Akonadi Server Update Successful Today

My Linux computers have PIM Software installed (…Personal Information Management), which is implemented with the KDE Desktop Manager, through a service which runs in user-space, called ‘Akonadi’. This service allows personal information to be synchronized across several platforms, including Google, Given the wishes of the user.

The most common way in which Akonadi is installed, is with its MySQL back-end for storing information locally, and doing so enables the software developers to run an instance of the MySQL database server, not as a system service, but by default as a localized instance, that accesses the folders of one user and only requires the user-name of one user.

According to this earlier posting, an update to the MySQL software itself, broke this way in which Akonadi works – probably because Debian developers did not coordinate that update with KDE developers. According to what I had written there, the system-wide package ‘mysql-server‘ needed to be installed, that also launches the system-wide daemon, before the form of it localized for use with Akonadi would run again. This upset the way I had installed my Laptop ‘Klystron’, where I had previously not thought it necessary to install the system-wide server, to enjoy the use of Akonadi.

Just this evening, KDE developers and Debian / Jessie package maintainers pushed through an update to several Akonadi-related packages, which I installed using my package manager. When we do this, user processes such as Akonadi are not restarted automatically, since in doing that, the package-manager would also break the current session.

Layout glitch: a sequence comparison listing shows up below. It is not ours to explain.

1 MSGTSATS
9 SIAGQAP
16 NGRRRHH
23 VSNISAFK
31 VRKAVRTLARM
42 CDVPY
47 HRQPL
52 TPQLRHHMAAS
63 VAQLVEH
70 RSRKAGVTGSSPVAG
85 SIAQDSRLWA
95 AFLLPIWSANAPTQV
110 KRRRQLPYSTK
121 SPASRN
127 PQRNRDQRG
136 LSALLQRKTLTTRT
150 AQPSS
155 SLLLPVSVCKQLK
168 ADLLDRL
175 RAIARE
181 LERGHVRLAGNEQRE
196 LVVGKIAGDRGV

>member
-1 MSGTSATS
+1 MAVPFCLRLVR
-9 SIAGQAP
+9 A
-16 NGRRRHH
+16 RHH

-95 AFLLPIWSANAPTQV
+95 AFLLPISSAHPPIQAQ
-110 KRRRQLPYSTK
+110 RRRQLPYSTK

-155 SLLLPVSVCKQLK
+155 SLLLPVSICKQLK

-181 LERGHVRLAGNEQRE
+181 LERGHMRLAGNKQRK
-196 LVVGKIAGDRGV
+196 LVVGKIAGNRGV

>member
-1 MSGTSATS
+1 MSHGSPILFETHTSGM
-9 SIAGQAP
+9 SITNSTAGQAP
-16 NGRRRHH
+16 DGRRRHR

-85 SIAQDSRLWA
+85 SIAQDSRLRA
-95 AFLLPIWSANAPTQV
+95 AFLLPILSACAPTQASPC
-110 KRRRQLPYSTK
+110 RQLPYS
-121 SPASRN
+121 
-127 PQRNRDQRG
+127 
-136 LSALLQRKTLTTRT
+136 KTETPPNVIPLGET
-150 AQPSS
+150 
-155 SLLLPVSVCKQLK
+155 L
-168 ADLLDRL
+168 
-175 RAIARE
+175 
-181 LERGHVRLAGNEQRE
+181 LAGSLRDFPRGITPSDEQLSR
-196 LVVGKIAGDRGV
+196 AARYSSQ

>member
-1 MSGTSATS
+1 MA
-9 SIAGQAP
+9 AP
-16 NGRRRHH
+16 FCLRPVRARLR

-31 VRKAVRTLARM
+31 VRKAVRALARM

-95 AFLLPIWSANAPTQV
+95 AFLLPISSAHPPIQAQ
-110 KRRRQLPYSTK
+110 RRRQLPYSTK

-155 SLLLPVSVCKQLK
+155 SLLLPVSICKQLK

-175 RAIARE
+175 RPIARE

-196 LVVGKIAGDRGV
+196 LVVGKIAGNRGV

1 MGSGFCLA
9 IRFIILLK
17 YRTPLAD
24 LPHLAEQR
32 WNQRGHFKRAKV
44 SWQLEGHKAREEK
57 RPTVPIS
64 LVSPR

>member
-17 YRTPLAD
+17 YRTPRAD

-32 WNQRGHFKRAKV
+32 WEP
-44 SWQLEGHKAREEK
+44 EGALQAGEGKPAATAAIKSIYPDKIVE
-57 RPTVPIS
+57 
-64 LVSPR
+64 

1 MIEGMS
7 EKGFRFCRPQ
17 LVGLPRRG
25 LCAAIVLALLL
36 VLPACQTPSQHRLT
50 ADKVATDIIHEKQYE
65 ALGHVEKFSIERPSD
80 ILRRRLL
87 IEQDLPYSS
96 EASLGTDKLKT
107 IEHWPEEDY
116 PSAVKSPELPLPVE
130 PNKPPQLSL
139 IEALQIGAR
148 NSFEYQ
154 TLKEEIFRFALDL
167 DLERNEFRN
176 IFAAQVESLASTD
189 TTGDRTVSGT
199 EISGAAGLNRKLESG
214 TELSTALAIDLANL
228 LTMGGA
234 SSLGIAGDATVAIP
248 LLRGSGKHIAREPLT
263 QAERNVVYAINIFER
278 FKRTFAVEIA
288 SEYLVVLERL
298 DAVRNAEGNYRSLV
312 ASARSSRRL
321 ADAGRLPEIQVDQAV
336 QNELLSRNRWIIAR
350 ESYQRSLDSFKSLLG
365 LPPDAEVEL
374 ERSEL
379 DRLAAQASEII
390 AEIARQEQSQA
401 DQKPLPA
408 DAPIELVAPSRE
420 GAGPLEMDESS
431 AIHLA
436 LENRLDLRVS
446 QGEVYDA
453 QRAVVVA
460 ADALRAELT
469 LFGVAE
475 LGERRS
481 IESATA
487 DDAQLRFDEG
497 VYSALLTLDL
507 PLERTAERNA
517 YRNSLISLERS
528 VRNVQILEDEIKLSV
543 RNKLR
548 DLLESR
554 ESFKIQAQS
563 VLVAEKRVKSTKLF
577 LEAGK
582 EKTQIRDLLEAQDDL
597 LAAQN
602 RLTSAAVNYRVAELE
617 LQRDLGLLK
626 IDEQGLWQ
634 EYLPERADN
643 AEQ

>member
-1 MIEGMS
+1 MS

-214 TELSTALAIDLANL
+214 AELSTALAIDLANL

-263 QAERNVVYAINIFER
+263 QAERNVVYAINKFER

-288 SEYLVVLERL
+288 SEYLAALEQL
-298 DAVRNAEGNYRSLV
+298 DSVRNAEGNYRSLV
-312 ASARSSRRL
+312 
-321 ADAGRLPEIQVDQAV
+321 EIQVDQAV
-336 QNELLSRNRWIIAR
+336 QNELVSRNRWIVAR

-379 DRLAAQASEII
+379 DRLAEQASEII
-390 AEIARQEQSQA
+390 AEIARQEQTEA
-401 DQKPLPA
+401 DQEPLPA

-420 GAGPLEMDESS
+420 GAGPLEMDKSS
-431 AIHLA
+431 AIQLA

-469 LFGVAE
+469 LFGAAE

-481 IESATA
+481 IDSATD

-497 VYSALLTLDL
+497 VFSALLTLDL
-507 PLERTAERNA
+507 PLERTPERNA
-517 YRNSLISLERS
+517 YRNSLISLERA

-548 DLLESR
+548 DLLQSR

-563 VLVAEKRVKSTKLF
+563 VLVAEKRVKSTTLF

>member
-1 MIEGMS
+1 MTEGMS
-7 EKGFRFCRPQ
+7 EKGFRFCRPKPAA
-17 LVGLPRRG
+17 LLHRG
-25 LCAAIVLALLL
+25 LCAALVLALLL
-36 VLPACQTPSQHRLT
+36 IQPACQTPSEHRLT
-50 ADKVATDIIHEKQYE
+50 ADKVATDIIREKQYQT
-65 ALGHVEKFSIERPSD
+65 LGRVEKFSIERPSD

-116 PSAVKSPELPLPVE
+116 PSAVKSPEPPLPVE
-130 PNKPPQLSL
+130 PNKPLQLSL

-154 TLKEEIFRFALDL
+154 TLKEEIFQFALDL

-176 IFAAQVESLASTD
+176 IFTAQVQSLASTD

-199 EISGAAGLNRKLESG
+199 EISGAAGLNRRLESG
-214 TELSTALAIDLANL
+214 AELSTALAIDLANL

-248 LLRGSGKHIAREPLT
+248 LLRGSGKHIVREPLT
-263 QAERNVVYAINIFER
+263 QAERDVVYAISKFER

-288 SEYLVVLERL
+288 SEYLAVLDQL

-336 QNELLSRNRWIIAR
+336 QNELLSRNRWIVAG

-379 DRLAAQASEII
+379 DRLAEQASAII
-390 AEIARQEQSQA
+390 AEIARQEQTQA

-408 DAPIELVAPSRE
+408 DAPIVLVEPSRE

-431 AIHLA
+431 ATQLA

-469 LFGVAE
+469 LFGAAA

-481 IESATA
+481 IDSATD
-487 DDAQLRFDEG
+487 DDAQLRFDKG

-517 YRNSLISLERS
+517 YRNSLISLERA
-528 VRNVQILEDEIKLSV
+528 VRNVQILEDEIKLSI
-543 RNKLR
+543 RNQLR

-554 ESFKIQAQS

And so what I needed to do in order to apply the update, was just to log out of my current, graphical desktop session, and log back in again.

But according to this earlier posting, there has been a history as well, of such attempted log-outs hanging, leaving just the mouse-pointer showing, and leading to no further, apparent progress in actually logging out. So, as of October 21, I had enabled the <Ctrl>+<Alt>+Backspace key-combination on all the desktop sessions, which needs to be arranged before the desktop session is started, so that I would effectively be able just ‘to blow away the current session’, in case a log-out hangs again.

This time around, while I was performing the log-out, my procedure did hang again, leaving me waiting for a few minutes, taking from 19h55 until 20h05 in total. But I did use the <Ctrl>+<Alt>+Backspace key-combination, to hasten the restart of the X-server, which meant that I was not forced to reboot the computer.

This turned the update into a Success, because system services such as the Apache Web-server and ‘memcached‘, and the system-wide MySQL database server, did not need to be restarted. And as a result, there was no disruption in any form to the blog or to my site.


Now, Because I have the system-providing mysql-server package installed already both on my Laptop, as well as on this server-box ‘Phoenix’, I cannot tell whether this update did in fact fix that issue. Also, I cannot be sure that the update was meant to fix that issue. All I know, is that nothing is broken as it stands, and no services were disrupted.